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Panchayat control of primary education has teachers up in arms

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The Pioneer
Feb 18, 2013

The Government’s efforts to provide powers to rural elected bodies and give control of primary education to panchayati raj institutions may face a serious hurdle. Teachers have expressed their unhappiness with the decision and decided to lodge a protest.

“We oppose the circular in its entirety. But there are some sections on which we have serious reservations,” said president of All Jharkhand Primary Teachers’ Association (AJPTA) Arvind Kumar Singh.

The human resource development (HRD) department issued a circular comprising three sections and 19 subsections on Saturday, transferring power to PRIs in matters of controlling “funds, function and functionaries” of primary schools, teachers and education.

Teachers have serious issues with section B of the circular. “Subsections IV, IV and XI come under section B,” said Rammurti Thakur, general secretary of AJPTA. Subsection IV makes the village panchayat the “controlling authority of primary teachers” and says “they will work under the panchayats”.

Subsection IX notes that the mukhia of the panchayat will have authority to “certify the presence of teachers” in schools and also “sanction leaves to teachers” and “attest their official trips”. Subsection XI says village panchayats will have the authority to recommend “small punishments” for erring teachers.

The AJPTA general secretary says these provisions are in conflict with the existing service codes and finance rules. “How can somebody have controlling authority over a Government employee if they themselves are not Government office-bearers? And how can a non-Government person like a mukhia recommend punishment for us?”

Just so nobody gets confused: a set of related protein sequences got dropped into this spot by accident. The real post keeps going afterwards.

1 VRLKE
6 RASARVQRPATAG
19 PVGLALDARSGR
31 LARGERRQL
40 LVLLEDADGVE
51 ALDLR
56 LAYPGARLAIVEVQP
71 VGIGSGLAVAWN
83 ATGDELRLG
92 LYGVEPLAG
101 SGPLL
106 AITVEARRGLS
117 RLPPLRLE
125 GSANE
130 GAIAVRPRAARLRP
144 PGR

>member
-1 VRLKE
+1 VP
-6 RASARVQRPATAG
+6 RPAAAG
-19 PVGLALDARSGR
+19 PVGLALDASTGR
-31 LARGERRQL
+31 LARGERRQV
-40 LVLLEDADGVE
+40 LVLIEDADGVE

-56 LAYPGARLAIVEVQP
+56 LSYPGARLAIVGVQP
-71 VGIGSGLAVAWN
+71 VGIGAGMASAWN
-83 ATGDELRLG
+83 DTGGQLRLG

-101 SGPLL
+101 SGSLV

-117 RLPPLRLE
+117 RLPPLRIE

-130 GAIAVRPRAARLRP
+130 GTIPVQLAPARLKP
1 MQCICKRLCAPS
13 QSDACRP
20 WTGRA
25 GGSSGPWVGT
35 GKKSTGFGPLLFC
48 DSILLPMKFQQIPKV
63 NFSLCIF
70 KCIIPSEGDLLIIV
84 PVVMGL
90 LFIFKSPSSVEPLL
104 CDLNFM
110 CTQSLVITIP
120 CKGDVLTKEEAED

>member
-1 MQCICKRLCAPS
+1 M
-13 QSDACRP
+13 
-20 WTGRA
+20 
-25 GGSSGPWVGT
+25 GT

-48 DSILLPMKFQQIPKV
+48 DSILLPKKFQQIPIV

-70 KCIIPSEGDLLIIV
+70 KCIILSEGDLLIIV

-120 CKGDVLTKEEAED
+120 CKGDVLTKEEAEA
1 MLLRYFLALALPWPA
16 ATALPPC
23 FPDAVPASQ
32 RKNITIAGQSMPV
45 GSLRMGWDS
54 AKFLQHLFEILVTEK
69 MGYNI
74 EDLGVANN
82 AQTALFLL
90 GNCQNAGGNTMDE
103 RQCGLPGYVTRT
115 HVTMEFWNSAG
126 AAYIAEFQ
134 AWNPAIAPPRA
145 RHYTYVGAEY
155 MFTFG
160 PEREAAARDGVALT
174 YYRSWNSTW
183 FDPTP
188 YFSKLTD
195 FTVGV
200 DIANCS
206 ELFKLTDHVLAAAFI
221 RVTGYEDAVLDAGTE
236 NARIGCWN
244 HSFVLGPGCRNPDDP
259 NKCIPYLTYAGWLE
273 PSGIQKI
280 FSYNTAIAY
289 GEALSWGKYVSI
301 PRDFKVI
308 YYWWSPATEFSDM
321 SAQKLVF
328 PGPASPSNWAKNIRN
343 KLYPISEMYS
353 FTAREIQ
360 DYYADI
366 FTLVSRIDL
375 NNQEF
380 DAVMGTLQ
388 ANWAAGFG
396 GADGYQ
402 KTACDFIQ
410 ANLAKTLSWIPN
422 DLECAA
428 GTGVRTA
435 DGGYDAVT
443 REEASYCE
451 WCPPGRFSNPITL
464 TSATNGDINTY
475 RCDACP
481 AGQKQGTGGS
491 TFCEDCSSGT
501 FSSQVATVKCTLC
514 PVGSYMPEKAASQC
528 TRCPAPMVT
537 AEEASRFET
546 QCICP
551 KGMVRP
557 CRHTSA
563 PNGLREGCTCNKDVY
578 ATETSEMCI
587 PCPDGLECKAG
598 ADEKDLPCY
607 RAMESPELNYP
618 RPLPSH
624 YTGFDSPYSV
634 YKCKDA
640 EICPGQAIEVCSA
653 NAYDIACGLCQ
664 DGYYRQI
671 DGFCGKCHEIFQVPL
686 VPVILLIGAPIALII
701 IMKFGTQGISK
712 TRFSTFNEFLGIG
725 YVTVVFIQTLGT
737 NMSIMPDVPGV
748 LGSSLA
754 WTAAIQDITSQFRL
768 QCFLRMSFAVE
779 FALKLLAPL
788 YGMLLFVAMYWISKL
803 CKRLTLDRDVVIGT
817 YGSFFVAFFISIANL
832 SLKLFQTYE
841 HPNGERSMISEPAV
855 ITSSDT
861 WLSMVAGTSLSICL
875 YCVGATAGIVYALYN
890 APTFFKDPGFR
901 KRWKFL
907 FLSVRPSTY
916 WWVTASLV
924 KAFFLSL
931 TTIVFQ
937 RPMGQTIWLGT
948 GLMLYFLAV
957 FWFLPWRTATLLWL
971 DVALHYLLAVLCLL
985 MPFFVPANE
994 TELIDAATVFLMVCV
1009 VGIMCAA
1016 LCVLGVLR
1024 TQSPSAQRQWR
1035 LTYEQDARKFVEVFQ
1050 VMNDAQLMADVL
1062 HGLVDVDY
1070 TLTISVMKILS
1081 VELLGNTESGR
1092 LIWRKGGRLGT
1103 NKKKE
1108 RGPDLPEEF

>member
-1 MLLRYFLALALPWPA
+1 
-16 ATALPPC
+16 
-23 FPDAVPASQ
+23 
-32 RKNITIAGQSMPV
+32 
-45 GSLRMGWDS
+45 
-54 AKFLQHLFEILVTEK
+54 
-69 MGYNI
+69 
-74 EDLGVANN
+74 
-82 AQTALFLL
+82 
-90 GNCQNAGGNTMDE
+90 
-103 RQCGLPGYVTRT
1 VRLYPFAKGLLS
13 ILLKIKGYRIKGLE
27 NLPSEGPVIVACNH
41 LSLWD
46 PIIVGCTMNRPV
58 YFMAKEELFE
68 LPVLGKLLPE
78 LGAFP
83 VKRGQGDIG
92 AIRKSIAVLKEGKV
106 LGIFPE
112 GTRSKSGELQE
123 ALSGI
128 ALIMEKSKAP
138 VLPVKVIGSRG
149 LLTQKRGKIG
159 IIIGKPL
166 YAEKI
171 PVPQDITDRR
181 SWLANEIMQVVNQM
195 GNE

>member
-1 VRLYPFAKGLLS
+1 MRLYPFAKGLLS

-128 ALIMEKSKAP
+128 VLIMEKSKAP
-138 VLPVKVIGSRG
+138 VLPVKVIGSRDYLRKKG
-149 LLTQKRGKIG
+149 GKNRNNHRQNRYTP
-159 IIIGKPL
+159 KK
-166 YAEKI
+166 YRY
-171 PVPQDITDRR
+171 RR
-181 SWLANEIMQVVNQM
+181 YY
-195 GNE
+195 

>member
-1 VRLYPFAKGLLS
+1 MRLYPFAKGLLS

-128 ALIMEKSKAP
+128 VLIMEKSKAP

Thakur asked, “A mukhia will have to sit in school for the entire day if he/she has to see whether we are in school or just make attendance and leave. Is it possible?” He feared mukhias would misuse this power in personal grudges against any teacher.

Thkur feels PRIs in the State are still not mature enough. “Don’t office-bearers know that mukhias can be made to write anything about us just by a bribe of Rs 100 or even less? PRIs are not aware of what their powers and rights are or how they should utilise them for positive purposes,” he said.

The general secretary added that these kinds of provisions would make bribes rampant in primary education. “To ensure that mukhias do not get angry with us, we will have to bribe them and their family because 50 per cent of mukhias are women and their work is done by their husband or sons. We will have to keep them happy as well,” he pointed out.

Para-teachers are also against the provisions. “It is not good if mukhias decide the matter of our leaves and recommend punishment for us,” said a para-teacher from Bundu.

AJPTA has decided to write a letter to the Governor’s advisors, requesting them to take a relook at the circular. “PRI can be a monitoring body but how can it be controlling body?” Thakur sought to know.

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